Now that I'm quickly becoming a moose expert, I'll probably have to start charging for tours... Three options available.  The leisure package will consist of a lazy drive through the mountains were you can spot these animals from the comfort of the Trout Mobile, now converted into an elegant Moose Wagon!!!  The beginner adventure package will allow you to get off the roads and hike into the wilderness in search of these beautiful creatures.  Safety will be emphasized and we will always stay at a reasonable distance from these massive animals.  Finally, the interactive adventure package will include stalking moose at close range through heavy brush.  Surprised animals will likely charge at this range meaning you will need to have professional training in moose wrestling.  I'll demonstrate the proper method to take down a moose with your bare hands during our first encounter and give you the option of trying it for yourself thereafter!!!  For any clients who survive, a hot meal and beverages will be provided after we return to the Moose Wagon.

Monday, October 15, 2012

Welcome Winter

The high country continues to pick up more and more moisture.  The view from my classroom is gorgeous with a great perspective of Longs Peak as well as the Indian Peaks Wilderness.  Looking towards the mountains always reminds me of my mostly weekend adventures.  In fact, a week ago from this past Saturday I took a pretty cool hike (actually it was freezing), and also saw my first Colorado moose (and second).

The destination was Lake Isabelle and on the way we would also pass Long Lake.  Driving up from the high plains was an adventure.  A new route kept things interesting, but the frosty coating on the trees had me driving carefully in case some of the ice had formed on the road as well.  The new frosty coat became much heavier as we ascended to Brainard Lake from the Peak-to-Peak highway.

Brainard Lake looked mysterious in the fog, reminding me of the foggy days I've experienced so often in Tennessee.  I'm going out on a limb here and guessing I won't see as much fog here in Colorado but time will only tell.


Interestingly, as we hiked further upwards, the clouds thinned and so did the ice on the trees.  Upslope flow was keeping the clouds entrenched against the mountains, but at the very top, downsloping flow was keeping the clouds evaporating and the views spectacular.  The moist air was constantly flowing up the valley towards us creating some very interesting clouds that would blow this way and that before  vanishing into thin air (Really, it was thin. We were huffing and puffing our way along...).

Long Lake was still firmly socked in with fog providing some great photo opportunities.  After freezing ourselves in an attempt to take pictures of the ghostly scene, we quickly put gloves and hats back on and commenced hiking in earnest.




Watching for moose, we progressed up the valley, occasionally wondering why we were apparently the only people dedicated enough (or is it crazy?) to be out hiking on this day.  We finally crested the last rise and our destination lay before us.  The glaciers above the lake had a fresh coat of snow, covering the dirty color they had taken on over the summer.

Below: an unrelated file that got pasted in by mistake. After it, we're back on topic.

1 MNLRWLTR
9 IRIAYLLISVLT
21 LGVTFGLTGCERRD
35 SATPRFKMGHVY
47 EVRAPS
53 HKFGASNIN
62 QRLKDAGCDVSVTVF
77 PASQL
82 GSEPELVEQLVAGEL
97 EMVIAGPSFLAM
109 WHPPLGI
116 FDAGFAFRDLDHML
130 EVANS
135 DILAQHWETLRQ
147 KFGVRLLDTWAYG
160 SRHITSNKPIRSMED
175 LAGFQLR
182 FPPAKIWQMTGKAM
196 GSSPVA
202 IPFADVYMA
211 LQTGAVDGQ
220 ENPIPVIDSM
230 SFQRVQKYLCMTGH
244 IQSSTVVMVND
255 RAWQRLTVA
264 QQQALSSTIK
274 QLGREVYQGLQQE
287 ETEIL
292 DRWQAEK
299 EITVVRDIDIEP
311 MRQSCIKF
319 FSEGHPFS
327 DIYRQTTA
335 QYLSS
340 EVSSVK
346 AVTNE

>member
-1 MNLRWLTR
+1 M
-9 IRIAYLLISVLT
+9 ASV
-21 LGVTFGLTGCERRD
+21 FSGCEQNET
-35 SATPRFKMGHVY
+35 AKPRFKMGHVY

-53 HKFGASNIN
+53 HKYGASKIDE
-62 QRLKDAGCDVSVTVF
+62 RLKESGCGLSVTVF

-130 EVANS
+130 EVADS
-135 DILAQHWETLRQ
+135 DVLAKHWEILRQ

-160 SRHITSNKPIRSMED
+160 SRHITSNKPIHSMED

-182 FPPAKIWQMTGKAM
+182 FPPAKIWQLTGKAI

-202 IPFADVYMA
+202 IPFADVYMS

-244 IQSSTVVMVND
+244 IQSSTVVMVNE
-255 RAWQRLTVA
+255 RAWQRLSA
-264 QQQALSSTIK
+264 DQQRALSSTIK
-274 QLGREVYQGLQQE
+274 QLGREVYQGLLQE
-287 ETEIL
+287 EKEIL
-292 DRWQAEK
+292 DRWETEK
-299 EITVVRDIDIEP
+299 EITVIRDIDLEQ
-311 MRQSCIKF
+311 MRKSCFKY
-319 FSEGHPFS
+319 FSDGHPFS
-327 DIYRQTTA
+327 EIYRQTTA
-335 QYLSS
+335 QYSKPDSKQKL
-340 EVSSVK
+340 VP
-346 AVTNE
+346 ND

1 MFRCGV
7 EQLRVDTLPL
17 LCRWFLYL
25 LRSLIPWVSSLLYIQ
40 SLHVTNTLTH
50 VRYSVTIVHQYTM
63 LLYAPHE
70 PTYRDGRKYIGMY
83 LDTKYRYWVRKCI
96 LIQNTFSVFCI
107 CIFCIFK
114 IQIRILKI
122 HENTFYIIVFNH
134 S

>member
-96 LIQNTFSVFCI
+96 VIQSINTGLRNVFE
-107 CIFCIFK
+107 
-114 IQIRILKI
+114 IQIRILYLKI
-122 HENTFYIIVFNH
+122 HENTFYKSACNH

Unfortunately the wind picked up abruptly in this high alpine environment.  Even with the layers we wore it was chilly.  A few pictures later, we were on our way back down into the relative calm amongst the trees.

We found that Long Lake was now much more visible although moisture was still flowing in thin wispy clouds towards the high peaks.  The scenery provided a new perspective so the cameras came back out and were pressed into service documenting this new mood of the high country.



I discovered brook trout spawning in the stream below the lake and enjoyed watching them.  They were just a bit too spooky for good photography although I was tempted to attempt some video.  In the end, the car's heater was just a little more inviting.

Slowly descending the road to Brainard Lake, we again discussed how nice it would be to see a moose.  I also was thinking about the snowshoe hares and suggested how it would be nice to see one of those also.  Driving slowly past the lake, nothing showed itself and we were already starting to talk about what we should do for supper when we made it back to town.  My focus thus broken, I was thoroughly shocked when something approaching the size of a barn bolted mere feet from my car.

Scaring my friend Catherine, I managed to get the car stopped without wrecking in excitement.  The apparently giant moose was actually the smaller of the two.  Mom was a few yards away and once both calmed down (along with my own nerves), we got some pictures.  The low light and fog meant the pictures were not as crisp as they could have been but of course, the foggy day was the perfect setting for seeing our first moose!!!




Oh yeah, we saw our snowshoe hares also.  Lots and lots of them.  They seemed to be running all over on the way out.  I guess they all got hungry at once and were out having supper...

Sunday, October 14, 2012

Exploring the South Platte